You can't have failed to notice the climate change conference taking part in Copenhagen these past two weeks. The objecive of the conference is to agree reductions in greenhouse gas emissions to limit global temperature rise to 2 degrees celcius. To achieve this experts are calling for a 40% reduction of carbon-dioxide (CO2) emissions by 2020.
Now, you might be sceptic on climate change and man's part in it. The question is a complex one and I'm sure we're far from understanding all the answers, but one thing I do feel is that anything we do to reduce pollution of our beautiful world is a good thing.
What does all this have to do with playing guitar? Well, that 40% reduction is not going to happen all by itself, we can all make a contribution no matter how small. So I've tried to think up some ways I could reduce my guitar related emissions in 2010. Here is what I came up with...
One obvious energy saving comes from choosing to practice and play unplugged more. If you must practice electric guitar why not use a low power or headphone amp, it will consume less electricity than a full tube amp.
If you travel to rehearsals, music lessons or concerts then maybe you can reduce the impact of your journeys by choosing to take public transport or walk instead. Not possible? Maybe it's time to look for a more convenient rehearsal space.
3. Less Gear, Better Gear
Making and transporting new gear creates emissions and adds to pressure on natural resources such as woods, metal and materials used in electronic components. Why not choose to spend a little more to get better gear, use less of it and keep it for longer?
Extend string life with a good string cleaner. If every guitarist kept each set of strings a few days or weeks longer it would add up to a large reduction in the use of raw materials, manufacturing, packaging and transport.
Reuse1. Second Hand
When you do buy equipment it can pay to look around for used items. Not only does this save energy, emissions and raw materials it will also cost you less too.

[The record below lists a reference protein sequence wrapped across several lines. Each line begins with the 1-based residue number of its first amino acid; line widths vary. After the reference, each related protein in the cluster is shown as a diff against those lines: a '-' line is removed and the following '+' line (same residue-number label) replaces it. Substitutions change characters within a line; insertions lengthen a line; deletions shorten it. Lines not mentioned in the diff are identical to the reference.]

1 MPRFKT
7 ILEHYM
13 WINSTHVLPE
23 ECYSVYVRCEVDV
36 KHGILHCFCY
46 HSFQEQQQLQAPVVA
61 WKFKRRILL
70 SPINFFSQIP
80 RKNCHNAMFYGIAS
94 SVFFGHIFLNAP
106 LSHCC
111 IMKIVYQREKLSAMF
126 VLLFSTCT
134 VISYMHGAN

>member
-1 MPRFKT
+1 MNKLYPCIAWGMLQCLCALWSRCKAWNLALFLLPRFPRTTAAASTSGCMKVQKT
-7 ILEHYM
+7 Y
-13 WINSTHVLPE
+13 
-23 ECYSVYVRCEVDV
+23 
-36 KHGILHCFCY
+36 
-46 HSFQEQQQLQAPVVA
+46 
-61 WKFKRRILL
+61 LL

Most players don't use all their guitar equipment all of the time, so why not share it. Club together with musicians in your area to purchase infrequently needed items together and share them.
Guitar accessories from metronomes to tuners and from pre-amps to iPods require batteries. Rechargeable batteries are less costly and avoid lots of toxic battery waste.
When you have stuff to throw away - worn strings, picks, packaging, old equipment - be sure to dispose of it properly to avoid toxic waste leaking into the nature. Learn about recycling schemes and facilities in your local community and use them.
Got old equipment lying around unused? Put it to good use and give others a chance to reuse by offering it for sale or give it away. There are many sites where you can sell or give away your old equipment.
All these ideas can not only help to reduce your emission of climate change gases, but also reduce the demand on under pressure and often endangered natural resources. Better still they could also help you to save some money and maybe even create a friendly community spirit among your local musicians.
And you, what do you plan to do to reduce your guitar carbon-dioxide emissions in 2010? I'd love to hear new ideas so please leave a comment by clicking the link below.
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Photo by Señor Codo.